1. Voters will sometimes forgive a political party anything.
2. Once the LibDems get in, it’s almost impossible to get them out
3. Grant Shapps is a man of many talents, but running by-elections is not one of them
4. David Cameron’s Euro Speech was a waste of his breath.
5. Voters don’t like candidates who revel in Margaret Thatcher’s possible death
6. If you pick a joke candidate, the electorate treat you as a joke
7. Ed Miliband’s strategy of winning in the south of England is going really well
8. Nigel Farage is spending the day self-flagellating
9. People no longer feel embarrassed about voting UKIP
10. If you gag a candidate, you get what you deserve
11. You can’t out-UKIP UKIP
12. The Tories should use Lynton Crosby to run this sort of by-election in future
13. Don’t flood a constituency with MPs. It puts off voters
14. To win ensure the outgoing MP has perverted the course of justice. Just saying…
15. The Tories need to take a collective neurofen pill.

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Rant

The Idea That This Government Believes in Deregulation Is a Joke

28 Feb 2013 at 13:30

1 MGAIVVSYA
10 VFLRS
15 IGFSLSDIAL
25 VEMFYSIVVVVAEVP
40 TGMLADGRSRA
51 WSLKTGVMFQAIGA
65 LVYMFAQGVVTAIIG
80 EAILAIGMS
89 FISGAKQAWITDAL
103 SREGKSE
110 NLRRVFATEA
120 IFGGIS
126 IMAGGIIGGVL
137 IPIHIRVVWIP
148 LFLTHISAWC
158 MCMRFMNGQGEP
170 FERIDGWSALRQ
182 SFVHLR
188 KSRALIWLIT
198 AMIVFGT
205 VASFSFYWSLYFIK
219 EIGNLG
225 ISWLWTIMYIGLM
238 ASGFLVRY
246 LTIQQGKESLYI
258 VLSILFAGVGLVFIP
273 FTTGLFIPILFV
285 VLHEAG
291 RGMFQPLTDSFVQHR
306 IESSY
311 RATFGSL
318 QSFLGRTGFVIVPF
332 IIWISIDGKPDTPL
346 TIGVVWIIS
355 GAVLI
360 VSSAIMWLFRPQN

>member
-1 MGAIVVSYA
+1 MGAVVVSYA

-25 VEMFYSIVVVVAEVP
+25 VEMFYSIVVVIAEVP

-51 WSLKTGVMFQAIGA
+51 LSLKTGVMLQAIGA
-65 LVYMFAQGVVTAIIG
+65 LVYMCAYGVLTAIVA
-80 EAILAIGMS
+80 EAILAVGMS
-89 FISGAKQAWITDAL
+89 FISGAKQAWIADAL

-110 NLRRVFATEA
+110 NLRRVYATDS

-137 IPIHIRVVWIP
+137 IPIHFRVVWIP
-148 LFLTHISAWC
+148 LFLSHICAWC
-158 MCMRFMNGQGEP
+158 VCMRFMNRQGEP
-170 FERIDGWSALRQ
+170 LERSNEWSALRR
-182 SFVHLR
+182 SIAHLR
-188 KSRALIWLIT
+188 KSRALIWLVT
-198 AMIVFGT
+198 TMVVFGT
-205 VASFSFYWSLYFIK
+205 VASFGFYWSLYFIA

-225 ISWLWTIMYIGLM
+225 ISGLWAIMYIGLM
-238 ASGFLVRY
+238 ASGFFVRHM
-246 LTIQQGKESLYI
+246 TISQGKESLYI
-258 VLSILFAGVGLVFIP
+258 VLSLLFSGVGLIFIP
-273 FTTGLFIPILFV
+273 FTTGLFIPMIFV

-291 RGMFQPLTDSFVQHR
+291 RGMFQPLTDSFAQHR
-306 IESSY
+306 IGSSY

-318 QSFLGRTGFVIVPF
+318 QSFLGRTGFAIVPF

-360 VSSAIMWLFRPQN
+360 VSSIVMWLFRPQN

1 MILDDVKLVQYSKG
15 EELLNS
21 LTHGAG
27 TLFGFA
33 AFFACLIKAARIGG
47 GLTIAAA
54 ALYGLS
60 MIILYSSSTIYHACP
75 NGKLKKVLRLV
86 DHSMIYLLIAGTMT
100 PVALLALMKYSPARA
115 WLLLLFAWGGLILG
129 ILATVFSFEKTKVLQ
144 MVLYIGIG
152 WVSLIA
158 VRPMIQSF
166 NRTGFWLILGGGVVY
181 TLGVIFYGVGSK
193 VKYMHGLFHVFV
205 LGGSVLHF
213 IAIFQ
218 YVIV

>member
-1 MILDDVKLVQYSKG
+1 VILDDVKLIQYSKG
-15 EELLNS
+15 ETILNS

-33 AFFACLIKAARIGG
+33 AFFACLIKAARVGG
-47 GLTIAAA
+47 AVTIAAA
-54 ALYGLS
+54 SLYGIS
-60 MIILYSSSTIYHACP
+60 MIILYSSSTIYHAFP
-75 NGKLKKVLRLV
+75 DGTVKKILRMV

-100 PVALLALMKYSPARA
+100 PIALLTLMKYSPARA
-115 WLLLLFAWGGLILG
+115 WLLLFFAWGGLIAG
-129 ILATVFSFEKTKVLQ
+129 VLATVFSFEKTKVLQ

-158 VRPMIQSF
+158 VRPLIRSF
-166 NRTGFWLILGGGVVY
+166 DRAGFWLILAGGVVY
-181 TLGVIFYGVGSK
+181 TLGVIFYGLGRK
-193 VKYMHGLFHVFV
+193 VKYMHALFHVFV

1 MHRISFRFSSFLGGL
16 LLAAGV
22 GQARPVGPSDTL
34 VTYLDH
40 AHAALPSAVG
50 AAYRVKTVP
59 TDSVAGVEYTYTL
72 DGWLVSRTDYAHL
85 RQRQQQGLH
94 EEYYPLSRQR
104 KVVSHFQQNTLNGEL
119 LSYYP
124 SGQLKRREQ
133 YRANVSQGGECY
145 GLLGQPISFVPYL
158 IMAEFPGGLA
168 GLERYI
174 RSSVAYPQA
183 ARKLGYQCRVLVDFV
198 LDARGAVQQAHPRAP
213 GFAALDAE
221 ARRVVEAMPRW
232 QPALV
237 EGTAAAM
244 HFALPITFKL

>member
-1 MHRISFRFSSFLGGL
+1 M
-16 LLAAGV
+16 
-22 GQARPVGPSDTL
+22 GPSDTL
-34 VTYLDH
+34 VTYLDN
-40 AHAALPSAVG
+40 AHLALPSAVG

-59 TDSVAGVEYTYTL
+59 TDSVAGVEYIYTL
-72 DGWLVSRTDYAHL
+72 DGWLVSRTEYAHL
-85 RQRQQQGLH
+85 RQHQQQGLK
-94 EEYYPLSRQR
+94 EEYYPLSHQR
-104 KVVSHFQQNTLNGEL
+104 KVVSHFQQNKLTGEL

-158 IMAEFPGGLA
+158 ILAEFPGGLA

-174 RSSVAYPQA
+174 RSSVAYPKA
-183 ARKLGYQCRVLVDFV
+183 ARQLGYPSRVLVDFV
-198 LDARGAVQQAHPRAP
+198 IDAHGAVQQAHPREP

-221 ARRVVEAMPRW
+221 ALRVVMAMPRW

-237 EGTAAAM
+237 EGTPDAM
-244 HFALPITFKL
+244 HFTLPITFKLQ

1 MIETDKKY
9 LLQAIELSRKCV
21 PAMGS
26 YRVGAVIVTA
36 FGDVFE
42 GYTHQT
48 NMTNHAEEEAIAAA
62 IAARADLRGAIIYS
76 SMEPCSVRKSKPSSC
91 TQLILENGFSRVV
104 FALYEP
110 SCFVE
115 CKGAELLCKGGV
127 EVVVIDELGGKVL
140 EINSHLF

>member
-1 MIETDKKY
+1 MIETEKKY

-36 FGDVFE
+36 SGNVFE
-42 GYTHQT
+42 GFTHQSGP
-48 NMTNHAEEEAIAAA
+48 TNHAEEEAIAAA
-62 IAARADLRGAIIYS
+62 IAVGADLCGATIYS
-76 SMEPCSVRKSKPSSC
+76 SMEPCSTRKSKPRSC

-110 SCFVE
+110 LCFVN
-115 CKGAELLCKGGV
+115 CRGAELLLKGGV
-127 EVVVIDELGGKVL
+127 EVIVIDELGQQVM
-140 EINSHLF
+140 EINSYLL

Yesterday I got an email from our accountants telling us this…

From April this year, HMRC are changing the way in which employers have to report payroll information. Previously, employers had to file a return at the end of each tax year with details of all employees, their pay and the associated PAYE and National Insurance. Now, all this information – and more – has to be submitted electronically to HMRC every month. HMRC call this system ‘Real Time Information’, or RTI. This will make sure that HMRC know exactly how much in PAYE, NI and student loan deductions are due to be paid to them for every pay period. The software we use for your payroll has been updated to be compliant with HMRC requirements. However, it is essential that all information submitted is correct. This means that we need you to confirm now that all the details we hold for your employees are correct and up to date. We enclose copies of the records currently held on the payroll system for each of your employees. Please check these carefully, and make any amendments necessary. There is also some additional information that HMRC now require. This includes the number of hours each employee normally works. We have summarised on the attached spreadsheet the information we have [if any]. Please could you fill in the blanks here. The new HMRC requirements will add additional processes to the payroll that we run for you, with a consequential increase in the time needed each month, though we will of course work to minimise any impact on costs.